The first words I heard my old poetry teacher say when I met him was, ”Any place can be Paris.” That was in 1991 and the man was Gerald Stern, another former Pittsburgher. It may have been then, or earlier, that I formulated a way of looking at my life. While many poets have their eyes out there, on the national arena, I realized that in a country as big as the United States, to have a function and presence in the local community was what appealed to me. New Mexico has a geography half large as France. I had three children at the time, ranging from 6-17, and didn’t want to jettison my strong family boat. All along, since moving here in 1973, I have been living la Vida Local only now I named it so.
I have grown my art with my friends in community, and have tried to serve community in a variety of ways. After food coops, play groups, and quilt making I reconnected with poetry. I volunteered at the John Hyson school in Chimayo. I wrote a poem for Robert Winson’s death and Mirabai and Eddie’s marriage. I wrote with Ricardo on his deathbed for 13 months and published a book of his work and our collaboration. I wrote with a support group called Write Action for the AIDS community and published two books of their work. The group evolved into more general crisis, illness, and loss focus. Write Action met for 13 years almost weekly. Three of its members showed up last week to support me on Labor Day.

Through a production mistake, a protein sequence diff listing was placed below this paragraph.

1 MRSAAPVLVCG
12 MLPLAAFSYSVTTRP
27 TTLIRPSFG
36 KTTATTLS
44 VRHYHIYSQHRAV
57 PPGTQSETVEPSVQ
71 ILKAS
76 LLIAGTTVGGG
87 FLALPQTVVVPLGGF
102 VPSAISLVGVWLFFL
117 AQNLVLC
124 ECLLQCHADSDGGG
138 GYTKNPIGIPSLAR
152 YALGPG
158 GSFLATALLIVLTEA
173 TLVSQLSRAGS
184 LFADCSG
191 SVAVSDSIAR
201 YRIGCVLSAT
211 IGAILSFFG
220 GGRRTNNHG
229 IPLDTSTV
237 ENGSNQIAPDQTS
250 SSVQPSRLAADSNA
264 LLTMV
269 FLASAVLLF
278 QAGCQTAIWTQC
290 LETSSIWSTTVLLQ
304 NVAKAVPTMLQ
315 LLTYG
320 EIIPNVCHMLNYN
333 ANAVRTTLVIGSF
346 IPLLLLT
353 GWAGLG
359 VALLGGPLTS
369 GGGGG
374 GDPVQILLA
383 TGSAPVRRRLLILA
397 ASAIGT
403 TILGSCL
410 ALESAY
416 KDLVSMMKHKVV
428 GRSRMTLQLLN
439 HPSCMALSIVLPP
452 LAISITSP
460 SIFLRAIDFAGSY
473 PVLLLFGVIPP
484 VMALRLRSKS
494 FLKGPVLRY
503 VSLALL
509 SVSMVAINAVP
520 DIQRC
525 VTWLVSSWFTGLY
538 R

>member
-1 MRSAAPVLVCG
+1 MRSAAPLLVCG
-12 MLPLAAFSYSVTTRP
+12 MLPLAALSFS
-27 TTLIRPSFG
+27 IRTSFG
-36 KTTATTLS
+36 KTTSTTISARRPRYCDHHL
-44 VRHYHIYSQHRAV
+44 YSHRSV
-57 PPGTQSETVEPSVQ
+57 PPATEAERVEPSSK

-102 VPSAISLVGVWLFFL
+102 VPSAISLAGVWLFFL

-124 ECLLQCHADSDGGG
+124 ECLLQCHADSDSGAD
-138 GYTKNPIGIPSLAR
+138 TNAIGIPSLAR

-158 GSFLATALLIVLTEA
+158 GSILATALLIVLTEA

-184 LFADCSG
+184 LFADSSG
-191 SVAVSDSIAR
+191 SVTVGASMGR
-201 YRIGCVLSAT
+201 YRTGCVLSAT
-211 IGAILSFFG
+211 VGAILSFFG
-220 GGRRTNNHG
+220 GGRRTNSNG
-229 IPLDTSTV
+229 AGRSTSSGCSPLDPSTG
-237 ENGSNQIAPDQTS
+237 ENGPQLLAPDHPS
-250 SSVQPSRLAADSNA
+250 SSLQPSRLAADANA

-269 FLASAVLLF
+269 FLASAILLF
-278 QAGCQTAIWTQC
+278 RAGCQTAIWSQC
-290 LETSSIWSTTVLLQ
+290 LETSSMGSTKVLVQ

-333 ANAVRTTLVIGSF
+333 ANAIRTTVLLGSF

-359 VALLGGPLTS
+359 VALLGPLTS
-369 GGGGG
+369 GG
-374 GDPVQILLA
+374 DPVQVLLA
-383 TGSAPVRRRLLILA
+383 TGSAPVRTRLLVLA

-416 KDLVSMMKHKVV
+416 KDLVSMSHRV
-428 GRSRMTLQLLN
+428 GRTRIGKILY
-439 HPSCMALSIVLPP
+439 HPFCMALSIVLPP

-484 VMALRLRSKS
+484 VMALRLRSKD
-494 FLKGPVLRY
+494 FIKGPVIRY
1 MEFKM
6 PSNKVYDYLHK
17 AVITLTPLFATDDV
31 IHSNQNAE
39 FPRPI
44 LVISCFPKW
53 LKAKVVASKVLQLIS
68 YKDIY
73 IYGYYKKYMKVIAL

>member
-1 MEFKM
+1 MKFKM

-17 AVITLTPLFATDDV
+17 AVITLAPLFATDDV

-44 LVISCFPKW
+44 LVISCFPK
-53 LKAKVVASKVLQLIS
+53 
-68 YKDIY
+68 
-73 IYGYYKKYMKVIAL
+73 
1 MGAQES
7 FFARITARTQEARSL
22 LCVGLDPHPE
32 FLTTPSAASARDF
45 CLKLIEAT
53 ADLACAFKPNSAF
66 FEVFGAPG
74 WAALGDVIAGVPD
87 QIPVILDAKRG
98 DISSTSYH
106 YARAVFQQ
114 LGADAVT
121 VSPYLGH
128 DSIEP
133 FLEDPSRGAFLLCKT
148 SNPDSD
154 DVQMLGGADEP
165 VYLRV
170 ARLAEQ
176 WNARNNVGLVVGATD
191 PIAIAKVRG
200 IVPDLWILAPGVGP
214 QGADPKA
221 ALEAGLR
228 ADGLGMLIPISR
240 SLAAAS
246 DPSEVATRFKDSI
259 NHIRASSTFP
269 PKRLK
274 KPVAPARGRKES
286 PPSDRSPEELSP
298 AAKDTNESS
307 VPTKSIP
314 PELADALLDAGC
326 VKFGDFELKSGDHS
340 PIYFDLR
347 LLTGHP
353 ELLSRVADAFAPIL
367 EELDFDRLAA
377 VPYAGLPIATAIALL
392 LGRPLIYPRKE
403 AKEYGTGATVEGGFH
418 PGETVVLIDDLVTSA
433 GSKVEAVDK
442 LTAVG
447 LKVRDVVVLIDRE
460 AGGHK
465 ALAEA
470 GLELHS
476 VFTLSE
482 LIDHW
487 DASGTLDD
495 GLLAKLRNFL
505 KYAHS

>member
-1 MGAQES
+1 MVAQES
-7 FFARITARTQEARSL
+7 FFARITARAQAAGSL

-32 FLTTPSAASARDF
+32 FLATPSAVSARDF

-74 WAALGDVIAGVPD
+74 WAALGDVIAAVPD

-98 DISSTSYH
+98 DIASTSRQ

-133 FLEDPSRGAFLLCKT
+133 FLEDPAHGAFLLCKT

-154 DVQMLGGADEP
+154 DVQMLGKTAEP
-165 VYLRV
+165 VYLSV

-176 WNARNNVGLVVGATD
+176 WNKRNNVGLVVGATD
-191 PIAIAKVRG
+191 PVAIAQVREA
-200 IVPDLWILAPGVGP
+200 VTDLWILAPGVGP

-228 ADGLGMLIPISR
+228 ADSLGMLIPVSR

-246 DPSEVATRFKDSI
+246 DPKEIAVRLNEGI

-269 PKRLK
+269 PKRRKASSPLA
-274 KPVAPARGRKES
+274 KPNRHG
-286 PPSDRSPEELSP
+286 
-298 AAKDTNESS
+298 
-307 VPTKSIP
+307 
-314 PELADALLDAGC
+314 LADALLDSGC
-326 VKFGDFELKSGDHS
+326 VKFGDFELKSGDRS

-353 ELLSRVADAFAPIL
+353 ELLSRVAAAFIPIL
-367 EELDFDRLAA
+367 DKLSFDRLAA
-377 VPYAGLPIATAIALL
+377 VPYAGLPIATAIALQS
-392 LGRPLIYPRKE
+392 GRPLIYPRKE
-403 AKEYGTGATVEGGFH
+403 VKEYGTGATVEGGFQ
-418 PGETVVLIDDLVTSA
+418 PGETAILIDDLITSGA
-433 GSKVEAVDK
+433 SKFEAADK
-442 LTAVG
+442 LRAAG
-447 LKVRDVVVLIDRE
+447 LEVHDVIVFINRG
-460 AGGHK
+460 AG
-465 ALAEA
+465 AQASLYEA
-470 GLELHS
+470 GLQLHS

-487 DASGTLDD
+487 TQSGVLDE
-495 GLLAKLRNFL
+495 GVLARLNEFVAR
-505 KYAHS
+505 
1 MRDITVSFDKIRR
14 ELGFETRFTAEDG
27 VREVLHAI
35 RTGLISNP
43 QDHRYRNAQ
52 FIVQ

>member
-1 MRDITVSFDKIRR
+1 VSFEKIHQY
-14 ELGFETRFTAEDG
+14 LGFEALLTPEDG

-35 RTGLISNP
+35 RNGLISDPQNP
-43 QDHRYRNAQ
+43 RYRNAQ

Even more locally, down the road two miles in Arroyo Seco, for seven years I have hired local artists and run a free monthly art workshop called Artist of the Month. It serves as a community gathering at The Teen Center of Hands Across Cultures, and celebrates young and not so young artists with art forms as varied as traditional tin work and henna tattoo.
I am not telling you this to brag. I am trying to make sense out of my life and see its trajectory as I carry it into the two years as Poet Laureate. In my days I have learned to persevere, write grants, publicize the events, and often work for free. New Mexico is my Paris and has everything needed to grow a rich life, even cafés. To live in useful context is my goal and being Poet Laureate helps me to focus on how good the community has been back to me. Tres Chicas Books, founded in 1993, as another small press is another undertaking that flourishes in the 505 as youth calls it after our area code.
This is not to say that I didn’t jump at the chance to teach in Bratislava, Vienna, and Zagreb when it came along in 1994. But that was a side dish in my locavore life. I am trying to think of a word for local writer, locascribe, locajot, loca pen.
Live La Vida Local. Write locally, shop locally, donate locally, dream locally, love locally, dance locally, and sing locally.
In Amazement ---- Joan Logghe